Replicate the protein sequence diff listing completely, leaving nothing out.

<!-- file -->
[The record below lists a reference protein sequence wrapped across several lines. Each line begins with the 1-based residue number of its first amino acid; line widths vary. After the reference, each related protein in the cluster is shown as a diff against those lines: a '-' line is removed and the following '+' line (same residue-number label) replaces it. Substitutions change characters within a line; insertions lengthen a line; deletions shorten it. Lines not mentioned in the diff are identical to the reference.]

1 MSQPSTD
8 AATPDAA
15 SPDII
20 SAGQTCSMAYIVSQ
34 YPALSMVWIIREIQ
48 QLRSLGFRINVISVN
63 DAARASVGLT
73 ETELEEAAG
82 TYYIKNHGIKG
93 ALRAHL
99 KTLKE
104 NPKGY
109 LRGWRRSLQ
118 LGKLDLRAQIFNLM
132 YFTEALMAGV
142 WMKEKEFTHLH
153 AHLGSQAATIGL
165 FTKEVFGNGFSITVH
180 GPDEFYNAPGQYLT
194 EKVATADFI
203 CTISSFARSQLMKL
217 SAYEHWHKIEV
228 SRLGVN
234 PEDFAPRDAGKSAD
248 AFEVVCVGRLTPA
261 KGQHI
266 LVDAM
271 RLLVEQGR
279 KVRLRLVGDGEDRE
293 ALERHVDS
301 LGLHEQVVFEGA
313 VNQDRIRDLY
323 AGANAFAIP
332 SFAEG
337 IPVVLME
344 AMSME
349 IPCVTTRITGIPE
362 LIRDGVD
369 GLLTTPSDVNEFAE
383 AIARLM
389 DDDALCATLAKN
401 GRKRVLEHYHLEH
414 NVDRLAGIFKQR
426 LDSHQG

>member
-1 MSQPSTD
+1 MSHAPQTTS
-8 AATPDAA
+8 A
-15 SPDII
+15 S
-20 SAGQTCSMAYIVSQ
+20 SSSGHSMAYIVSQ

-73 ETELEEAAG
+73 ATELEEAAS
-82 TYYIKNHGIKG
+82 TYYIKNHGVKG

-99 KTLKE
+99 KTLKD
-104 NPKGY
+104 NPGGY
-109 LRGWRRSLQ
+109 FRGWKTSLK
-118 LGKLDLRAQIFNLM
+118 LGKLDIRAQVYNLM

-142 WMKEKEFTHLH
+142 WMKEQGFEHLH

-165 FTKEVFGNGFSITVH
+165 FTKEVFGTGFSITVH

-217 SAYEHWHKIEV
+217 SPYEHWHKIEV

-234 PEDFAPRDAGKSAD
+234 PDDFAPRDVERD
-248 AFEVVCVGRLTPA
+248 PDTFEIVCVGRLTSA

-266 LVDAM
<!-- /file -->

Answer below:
[The record below lists a reference protein sequence wrapped across several lines. Each line begins with the 1-based residue number of its first amino acid; line widths vary. After the reference, each related protein in the cluster is shown as a diff against those lines: a '-' line is removed and the following '+' line (same residue-number label) replaces it. Substitutions change characters within a line; insertions lengthen a line; deletions shorten it. Lines not mentioned in the diff are identical to the reference.]

1 MSQPSTD
8 AATPDAA
15 SPDII
20 SAGQTCSMAYIVSQ
34 YPALSMVWIIREIQ
48 QLRSLGFRINVISVN
63 DAARASVGLT
73 ETELEEAAG
82 TYYIKNHGIKG
93 ALRAHL
99 KTLKE
104 NPKGY
109 LRGWRRSLQ
118 LGKLDLRAQIFNLM
132 YFTEALMAGV
142 WMKEKEFTHLH
153 AHLGSQAATIGL
165 FTKEVFGNGFSITVH
180 GPDEFYNAPGQYLT
194 EKVATADFI
203 CTISSFARSQLMKL
217 SAYEHWHKIEV
228 SRLGVN
234 PEDFAPRDAGKSAD
248 AFEVVCVGRLTPA
261 KGQHI
266 LVDAM
271 RLLVEQGR
279 KVRLRLVGDGEDRE
293 ALERHVDS
301 LGLHEQVVFEGA
313 VNQDRIRDLY
323 AGANAFAIP
332 SFAEG
337 IPVVLME
344 AMSME
349 IPCVTTRITGIPE
362 LIRDGVD
369 GLLTTPSDVNEFAE
383 AIARLM
389 DDDALCATLAKN
401 GRKRVLEHYHLEH
414 NVDRLAGIFKQR
426 LDSHQG

>member
-1 MSQPSTD
+1 MSHAPQTTS
-8 AATPDAA
+8 A
-15 SPDII
+15 S
-20 SAGQTCSMAYIVSQ
+20 SSSGHSMAYIVSQ

-73 ETELEEAAG
+73 ATELEEAAS
-82 TYYIKNHGIKG
+82 TYYIKNHGVKG

-99 KTLKE
+99 KTLKD
-104 NPKGY
+104 NPGGY
-109 LRGWRRSLQ
+109 FRGWKTSLK
-118 LGKLDLRAQIFNLM
+118 LGKLDIRAQVYNLM

-142 WMKEKEFTHLH
+142 WMKEQGFEHLH

-165 FTKEVFGNGFSITVH
+165 FTKEVFGTGFSITVH

-217 SAYEHWHKIEV
+217 SPYEHWHKIEV

-234 PEDFAPRDAGKSAD
+234 PDDFAPRDVERD
-248 AFEVVCVGRLTPA
+248 PDTFEIVCVGRLTSA

-266 LVDAM